What is a MOOC?
A MOOC is a Massive Open Online Course - these are free, open, online courses designed to offer a taste of higher education to learners from across the UK and the world. The University of Birmingham is delivering new MOOCs in partnership with Futurelearn, the UK’s first MOOCs provider established by the Open University.
Delivered by world-class academics from the University of Birmingham, the courses enable learners worldwide to sample high-quality academic content via a interactive web-based platform from a leading global University, increasing access to higher education for a whole new cohort of learners.
The courses have been developed by senior academic staff and their content is quality-assured in line with our other programmes. The courses do not offer credits towards admission to the University of Birmingham.
Good Brain, Bad Brain – Basics of the Brain
This course offers an introduction to the brain, looking at what it’s made of, how these components are organised and how they function. This information is helping neuroscientists across the globe to understand how the brain is able to do everything from stopping you falling off your bike to making you feel sad that your football team lost their game.
Like all specialist areas, neuroscience uses jargon such that a word or short phrase can carry the meaning of perhaps a paragraph of description. So, the basics of the brain MOOC is designed to introduce you to this jargon and the key biological processes underpinning brain function. This means that, if you subsequently further your studies on the brain, you will be familiar and confident with the basics.
No planned start date – resources still available.
Interested in our other courses?
Find out more about our courses and research on our College website.
Course knowledge requirements
The course is aimed at anyone with an interest in finding out the fundamentals of what we know about how the human brain works and only assumes that you will have basic school-level biological knowledge. So, you might be doing your A levels and considering studying a neuroscience-related degree subject or you might be a computer-scientist interested in neural networks or in business and wondering how the workings of your employees brains influences the culture of your business or maybe you just find the brain plain fascinating.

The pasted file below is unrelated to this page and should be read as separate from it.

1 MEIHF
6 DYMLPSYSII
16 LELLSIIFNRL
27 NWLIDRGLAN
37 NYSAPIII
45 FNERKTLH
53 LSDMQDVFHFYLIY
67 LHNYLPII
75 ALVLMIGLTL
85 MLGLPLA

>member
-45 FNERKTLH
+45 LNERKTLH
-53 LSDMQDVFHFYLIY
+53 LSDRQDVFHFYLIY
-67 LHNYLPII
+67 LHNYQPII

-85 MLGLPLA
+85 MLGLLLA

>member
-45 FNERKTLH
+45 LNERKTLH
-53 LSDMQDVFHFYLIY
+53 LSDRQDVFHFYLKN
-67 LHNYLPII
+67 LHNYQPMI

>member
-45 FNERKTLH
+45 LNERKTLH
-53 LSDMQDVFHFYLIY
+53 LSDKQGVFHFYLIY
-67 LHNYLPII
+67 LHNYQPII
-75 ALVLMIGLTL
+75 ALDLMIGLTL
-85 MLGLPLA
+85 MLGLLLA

Course duration and week by week content
- Week 1 – The cells of the brain and how they are organised
- Week 2 – How do neurones work and how can this be affected by drugs?
- Week 3 – How is function localised in the brain and what does this mean for normal as well as disrupted function?
A lifelong interest in biology resulted in Dr Alison Cooper reading for a degree in Natural Sciences. During this a developing interest in neuroscience led to a PhD in the laboratory of Alan Crossman in the neuroanatomy department at the University of Manchester. The behavioural pharmacology aspects of the PhD required Alison to acquire skills which, at the time, were going out of fashion, but which are now recognised to be deficient in the science base, particularly in relation to drug discovery. During her post-doctoral phase, Alison was required to undertake some teaching and, after finding that she thoroughly enjoyed it, sought out more teaching opportunities. This led to her being appointed as a teaching fellow at Birmingham which became a lectureship followed by promotion to senior lecturer on the basis of the extent and expertise required for her diverse teaching.
How to apply
You can join now at the FutureLearn website.